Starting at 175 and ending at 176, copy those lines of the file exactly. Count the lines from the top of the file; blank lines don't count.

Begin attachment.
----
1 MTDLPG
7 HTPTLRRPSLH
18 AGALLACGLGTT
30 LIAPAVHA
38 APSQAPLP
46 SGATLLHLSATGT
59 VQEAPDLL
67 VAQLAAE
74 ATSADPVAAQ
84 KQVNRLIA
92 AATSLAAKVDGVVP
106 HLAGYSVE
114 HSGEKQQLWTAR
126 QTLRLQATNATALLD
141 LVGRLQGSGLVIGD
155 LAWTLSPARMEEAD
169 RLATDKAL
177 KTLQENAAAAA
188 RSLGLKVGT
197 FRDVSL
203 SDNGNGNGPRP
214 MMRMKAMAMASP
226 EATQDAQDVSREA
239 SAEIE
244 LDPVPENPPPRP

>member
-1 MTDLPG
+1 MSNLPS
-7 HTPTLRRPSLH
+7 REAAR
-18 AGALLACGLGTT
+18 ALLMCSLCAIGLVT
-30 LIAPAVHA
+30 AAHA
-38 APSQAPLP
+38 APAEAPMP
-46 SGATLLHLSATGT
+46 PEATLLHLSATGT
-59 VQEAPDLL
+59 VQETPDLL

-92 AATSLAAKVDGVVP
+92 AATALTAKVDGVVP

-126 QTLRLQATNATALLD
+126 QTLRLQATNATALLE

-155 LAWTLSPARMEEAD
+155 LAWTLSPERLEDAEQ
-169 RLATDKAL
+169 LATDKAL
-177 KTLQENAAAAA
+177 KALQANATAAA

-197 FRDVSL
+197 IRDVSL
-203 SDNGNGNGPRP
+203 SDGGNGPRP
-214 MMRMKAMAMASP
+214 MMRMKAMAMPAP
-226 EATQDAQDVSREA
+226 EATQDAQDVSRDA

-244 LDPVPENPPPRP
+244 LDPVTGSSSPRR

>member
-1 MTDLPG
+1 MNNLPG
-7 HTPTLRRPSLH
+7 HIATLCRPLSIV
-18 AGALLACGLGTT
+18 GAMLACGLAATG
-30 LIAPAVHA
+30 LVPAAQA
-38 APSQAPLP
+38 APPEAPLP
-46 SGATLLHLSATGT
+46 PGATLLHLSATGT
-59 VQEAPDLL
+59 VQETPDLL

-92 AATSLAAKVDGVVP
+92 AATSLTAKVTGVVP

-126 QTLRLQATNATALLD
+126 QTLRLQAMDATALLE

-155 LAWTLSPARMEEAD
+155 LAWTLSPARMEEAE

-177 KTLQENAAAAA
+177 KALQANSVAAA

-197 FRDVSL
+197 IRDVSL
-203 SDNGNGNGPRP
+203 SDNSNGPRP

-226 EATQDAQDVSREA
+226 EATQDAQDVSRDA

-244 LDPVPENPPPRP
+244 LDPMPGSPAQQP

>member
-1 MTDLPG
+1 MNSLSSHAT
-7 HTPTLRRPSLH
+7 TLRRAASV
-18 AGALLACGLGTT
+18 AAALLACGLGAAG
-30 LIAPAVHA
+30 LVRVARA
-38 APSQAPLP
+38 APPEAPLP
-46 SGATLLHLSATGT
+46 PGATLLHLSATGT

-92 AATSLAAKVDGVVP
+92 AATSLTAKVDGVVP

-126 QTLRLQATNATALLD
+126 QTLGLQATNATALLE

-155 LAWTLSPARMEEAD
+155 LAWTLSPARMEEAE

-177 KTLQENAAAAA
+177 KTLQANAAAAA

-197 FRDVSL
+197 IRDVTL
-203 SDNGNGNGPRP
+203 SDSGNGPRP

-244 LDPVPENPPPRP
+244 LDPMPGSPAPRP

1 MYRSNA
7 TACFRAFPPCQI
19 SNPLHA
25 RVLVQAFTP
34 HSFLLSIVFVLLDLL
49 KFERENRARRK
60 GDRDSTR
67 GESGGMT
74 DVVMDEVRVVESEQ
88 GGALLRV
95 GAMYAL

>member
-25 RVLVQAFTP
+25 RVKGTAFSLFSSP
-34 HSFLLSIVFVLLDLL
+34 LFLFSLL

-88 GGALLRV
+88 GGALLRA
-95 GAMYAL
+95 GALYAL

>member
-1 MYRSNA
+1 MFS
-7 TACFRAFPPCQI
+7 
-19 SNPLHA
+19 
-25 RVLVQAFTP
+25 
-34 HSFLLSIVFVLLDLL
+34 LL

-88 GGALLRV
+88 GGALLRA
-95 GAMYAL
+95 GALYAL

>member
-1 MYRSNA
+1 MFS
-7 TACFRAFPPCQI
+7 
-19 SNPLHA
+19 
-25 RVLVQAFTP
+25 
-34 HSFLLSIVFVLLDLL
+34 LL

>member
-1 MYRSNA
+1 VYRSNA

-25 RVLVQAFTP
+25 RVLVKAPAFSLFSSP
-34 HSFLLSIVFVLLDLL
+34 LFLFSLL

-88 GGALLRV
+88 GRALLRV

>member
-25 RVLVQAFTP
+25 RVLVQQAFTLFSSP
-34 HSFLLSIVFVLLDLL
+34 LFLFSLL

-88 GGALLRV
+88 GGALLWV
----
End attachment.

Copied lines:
-25 RVLVQAFTP
+25 RVLVQQAFTLFSSP